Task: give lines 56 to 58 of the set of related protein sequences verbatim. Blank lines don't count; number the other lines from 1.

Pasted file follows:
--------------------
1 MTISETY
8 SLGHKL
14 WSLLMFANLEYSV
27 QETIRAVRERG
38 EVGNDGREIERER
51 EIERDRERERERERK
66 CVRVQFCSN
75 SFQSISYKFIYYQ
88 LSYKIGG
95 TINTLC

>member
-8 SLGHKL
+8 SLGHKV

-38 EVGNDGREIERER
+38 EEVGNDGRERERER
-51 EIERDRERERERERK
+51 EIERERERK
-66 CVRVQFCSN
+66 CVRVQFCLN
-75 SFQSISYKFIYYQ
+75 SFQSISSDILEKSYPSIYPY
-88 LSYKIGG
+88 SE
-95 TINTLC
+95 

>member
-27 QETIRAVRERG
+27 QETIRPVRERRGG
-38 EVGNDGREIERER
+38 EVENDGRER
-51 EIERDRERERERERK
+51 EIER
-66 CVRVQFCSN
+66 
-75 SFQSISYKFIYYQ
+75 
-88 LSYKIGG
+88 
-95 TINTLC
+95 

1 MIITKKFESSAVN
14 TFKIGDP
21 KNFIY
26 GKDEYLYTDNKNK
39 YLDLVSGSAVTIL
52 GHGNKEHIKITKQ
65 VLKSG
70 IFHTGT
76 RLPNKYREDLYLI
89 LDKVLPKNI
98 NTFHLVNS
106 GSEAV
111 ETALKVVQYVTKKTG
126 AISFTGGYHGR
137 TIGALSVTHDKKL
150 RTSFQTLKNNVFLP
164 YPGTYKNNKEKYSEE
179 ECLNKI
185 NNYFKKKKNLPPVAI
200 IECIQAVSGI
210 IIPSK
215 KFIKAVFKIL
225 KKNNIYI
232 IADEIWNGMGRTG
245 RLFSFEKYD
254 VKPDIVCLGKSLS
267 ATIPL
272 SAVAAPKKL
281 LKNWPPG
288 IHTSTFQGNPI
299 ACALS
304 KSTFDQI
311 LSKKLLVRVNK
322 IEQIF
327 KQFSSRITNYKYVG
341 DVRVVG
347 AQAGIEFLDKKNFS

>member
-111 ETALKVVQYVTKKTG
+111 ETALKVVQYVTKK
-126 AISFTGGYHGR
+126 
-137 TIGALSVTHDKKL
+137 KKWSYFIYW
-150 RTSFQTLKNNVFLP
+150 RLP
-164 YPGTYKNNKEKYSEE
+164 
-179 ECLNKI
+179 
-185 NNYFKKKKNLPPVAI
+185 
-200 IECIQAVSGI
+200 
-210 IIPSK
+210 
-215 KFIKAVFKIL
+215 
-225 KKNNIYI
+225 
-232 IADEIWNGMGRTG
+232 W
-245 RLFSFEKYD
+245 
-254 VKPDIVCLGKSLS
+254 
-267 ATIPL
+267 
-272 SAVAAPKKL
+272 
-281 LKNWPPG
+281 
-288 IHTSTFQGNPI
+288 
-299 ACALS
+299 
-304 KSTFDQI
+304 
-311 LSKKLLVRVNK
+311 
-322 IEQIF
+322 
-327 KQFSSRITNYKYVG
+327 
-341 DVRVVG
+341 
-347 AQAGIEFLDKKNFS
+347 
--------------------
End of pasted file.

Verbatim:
150 RTSFQTLKNNVFLP
164 YPGTYKNNKEKYSEE
179 ECLNKI